The Copiah County Board of Supervisors began the first meeting of the new year by appointing new board officers and reappointing county department heads.
Supervisor Jimmy Phillips of District 5 will take the reins as board president this year. Supervisor Kenneth Powell of District 4 will serve as vice president.
The board reappointed county department heads as follows: Ronnie Barlow, county administrator; Jim Shannon and Elise Munn, board attorneys; Carolyn Morgan, Justice Court Clerk; Joe Johnson, engineer; Booky Thompson, road manager; Randle Drane, emergency management director, fire coordinator, and related duties; Ricky Stevens, E911 coordinator, deputy fire coordinator, and related duties.
After discussing personnel in executive session at the end of the meeting, the board reappointed Janet Schriver as cultural affairs director, clarifying the position as a part time job of 20 hours per week at the same rate of pay as last year.
A number of industrial park and economic development matters required the board’s attention. Neil Honan, CCEDD director, updated the board on various projects and negotiations currently under way in the industrial park.
The board agreed to sell five acres for $12,000 each according to the most recent appraisal to an existing industry in the industrial park on the condition that he agrees to sell 2.5 acres to Georgia Gulf, abides by the park covenants, and allows the county first refusal if he wants to sell the property later.
Honan reported that a prospective tenant for the former Universal building would like the county’s commitment to refurbish the building to bring it up to code as well as help with an expansion in a couple of years. “The building needs a million dollars worth of rehabilitation, at least,” Honan told the board. The county can seek grants or low-interest loans to do the work, and the tenant’s lease payments would cover any debt the county incurs. The prospective tenant was not named, but if the industry chooses to located in Copiah County it could bring 100 jobs in the first phase of the project and another 80 jobs in the second phase, Honan said.
The board approved a change order for the sign hookup at the industrial park entrance.
Supervisors agreed to set up tours of some of the existing local industries to show appreciation for the jobs they provide for the county.
The board president was authorized to sign the application for $150,000 in Rural Impact funds on behalf of DG Foods.
With the engineer and economic development director, the board reviewed potential sites for the new water well at the industrial park. The test well produced water containing high levels of elements which would require a treatment plant to make it usable. It is believed the high levels of manganese and sulfates in the water may be the result of a train derailment back in the 1970s. Nearby wells are free of these problems. The county has obtained a grant to pay for the new well.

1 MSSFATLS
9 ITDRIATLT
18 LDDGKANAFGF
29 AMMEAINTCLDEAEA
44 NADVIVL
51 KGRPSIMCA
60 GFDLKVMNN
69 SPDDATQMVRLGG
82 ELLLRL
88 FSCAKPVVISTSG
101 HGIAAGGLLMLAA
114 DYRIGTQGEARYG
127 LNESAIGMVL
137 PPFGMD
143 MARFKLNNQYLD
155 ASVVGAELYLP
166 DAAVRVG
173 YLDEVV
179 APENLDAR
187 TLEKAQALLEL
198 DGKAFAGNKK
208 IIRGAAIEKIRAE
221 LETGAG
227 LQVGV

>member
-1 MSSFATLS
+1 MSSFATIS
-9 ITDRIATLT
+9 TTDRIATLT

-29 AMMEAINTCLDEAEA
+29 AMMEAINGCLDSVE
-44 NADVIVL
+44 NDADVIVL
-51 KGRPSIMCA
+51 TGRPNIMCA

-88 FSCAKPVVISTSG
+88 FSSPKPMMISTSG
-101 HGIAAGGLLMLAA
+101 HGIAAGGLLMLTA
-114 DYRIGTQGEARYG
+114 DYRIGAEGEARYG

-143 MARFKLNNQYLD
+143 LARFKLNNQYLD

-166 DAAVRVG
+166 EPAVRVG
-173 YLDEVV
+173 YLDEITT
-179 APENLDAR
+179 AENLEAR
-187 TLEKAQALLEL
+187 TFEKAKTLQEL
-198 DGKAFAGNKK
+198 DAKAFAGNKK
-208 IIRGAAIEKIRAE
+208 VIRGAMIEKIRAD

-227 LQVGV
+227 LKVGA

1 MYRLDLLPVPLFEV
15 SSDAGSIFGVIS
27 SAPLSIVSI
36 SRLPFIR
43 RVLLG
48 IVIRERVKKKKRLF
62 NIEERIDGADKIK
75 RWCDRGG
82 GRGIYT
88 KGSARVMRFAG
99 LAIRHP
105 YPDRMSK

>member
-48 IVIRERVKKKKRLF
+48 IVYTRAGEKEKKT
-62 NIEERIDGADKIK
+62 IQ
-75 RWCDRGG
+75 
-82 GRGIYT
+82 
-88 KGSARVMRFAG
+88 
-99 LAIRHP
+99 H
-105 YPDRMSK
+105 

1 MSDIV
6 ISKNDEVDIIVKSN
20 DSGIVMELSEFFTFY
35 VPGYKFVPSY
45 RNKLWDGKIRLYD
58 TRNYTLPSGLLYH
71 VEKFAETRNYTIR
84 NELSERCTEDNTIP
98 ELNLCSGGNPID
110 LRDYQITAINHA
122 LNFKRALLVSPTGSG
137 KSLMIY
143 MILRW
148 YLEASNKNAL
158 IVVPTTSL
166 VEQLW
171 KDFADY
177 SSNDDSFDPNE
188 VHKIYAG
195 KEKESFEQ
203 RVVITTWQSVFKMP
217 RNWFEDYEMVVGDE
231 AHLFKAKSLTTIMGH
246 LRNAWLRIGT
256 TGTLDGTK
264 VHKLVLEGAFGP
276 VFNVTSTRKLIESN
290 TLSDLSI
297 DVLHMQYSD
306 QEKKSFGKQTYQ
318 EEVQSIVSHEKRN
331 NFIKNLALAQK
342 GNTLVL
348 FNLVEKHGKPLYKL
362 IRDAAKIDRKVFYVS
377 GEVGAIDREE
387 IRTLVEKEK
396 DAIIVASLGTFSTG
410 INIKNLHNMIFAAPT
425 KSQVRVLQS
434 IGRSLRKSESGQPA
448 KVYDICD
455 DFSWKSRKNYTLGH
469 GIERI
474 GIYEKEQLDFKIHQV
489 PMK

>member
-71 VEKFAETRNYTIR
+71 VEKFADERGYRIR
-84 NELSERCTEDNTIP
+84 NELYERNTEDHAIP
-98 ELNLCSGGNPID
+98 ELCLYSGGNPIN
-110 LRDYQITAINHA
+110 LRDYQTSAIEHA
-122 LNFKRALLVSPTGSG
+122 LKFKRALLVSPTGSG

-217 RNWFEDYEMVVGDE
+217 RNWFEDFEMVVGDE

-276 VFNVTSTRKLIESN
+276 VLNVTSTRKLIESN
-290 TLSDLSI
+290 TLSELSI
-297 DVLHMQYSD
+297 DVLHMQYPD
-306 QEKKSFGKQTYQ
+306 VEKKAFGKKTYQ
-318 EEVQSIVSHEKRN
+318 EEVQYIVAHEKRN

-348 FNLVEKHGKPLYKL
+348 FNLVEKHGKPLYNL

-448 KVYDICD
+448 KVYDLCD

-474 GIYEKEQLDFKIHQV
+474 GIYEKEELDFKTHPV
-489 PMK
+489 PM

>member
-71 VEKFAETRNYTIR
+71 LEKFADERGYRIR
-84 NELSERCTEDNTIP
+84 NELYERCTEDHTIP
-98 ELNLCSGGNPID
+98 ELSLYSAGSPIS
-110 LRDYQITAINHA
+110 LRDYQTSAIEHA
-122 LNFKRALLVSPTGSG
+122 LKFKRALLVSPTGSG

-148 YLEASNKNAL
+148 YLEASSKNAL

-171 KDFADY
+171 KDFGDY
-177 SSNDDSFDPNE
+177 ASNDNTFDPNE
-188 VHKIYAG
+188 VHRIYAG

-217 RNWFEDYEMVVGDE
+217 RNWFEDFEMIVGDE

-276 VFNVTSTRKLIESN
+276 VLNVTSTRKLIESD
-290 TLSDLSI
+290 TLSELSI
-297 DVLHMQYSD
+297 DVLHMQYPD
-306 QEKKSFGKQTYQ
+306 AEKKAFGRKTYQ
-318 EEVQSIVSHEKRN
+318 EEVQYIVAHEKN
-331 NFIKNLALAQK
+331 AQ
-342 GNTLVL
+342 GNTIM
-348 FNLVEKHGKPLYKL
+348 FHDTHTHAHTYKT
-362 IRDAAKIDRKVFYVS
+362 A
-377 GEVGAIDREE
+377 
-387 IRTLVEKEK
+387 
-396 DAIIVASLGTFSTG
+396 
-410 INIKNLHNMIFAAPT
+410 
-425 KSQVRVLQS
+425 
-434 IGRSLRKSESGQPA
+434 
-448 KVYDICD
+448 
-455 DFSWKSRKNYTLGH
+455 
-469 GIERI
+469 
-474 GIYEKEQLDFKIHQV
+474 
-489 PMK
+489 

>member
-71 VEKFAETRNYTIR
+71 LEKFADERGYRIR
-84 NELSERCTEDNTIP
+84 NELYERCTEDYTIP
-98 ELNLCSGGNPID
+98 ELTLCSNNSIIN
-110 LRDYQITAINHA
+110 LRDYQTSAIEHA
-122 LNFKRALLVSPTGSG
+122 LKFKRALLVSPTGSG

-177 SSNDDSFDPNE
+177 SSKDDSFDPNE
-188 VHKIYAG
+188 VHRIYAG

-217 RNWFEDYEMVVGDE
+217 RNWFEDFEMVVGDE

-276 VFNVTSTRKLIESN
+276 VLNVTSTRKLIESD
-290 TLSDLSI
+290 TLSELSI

Overtime was authorized in the Tax Collector’s department to deal with the property tax mailing in January and February.
Church property taxes were discussed on several parcels. The board approved the exempt status of Tree of Life Worship Center in Rockport and for a small lot purchased by the First Baptist Church of Crystal Springs. The tax exempt status for the Crystal Springs Church of Christ was approved subject to completion of application. To receive tax exempt status, church property must be registered in the name of the church, not an individual, and the church should have 501(c)(3) status with the IRS.
The Stovalls were given permission to cut hay at the industrial park.
Randle Drane updated the board on the potential for snow and ice later this week.
The board attorney was instructed to prepare paperwork for the 1967 Dodge owned by the Smyrna VFD.
Bart Reynolds was hired as jailer at the detention center. Sheriff Harold Jones reported a pretty quiet holiday in Copiah County. One teenager was killed in a one vehicle wreck Dec. 30.
Permit was granted to AT&T to lay cable on Blount Lane.
Quarterly budget allocations were approved: sheriff administration, $383,579; jail, $230,952.75; tax collector, $64,775.75; and tax assessor, $67,611.25.
Honan asked the board to consider the nine acre site close to the interstate for the proposed emergency shelter as there is an industrial prospect interested in the site next to the railroad.
Invoices were approved on the Advance Lane project.
Right of way counter offer to Red Mountain Timber was authorized and the president authorized to sign if accepted.
Yearly road bids were accepted before the board recessed until Friday, January 8, at 9 a.m.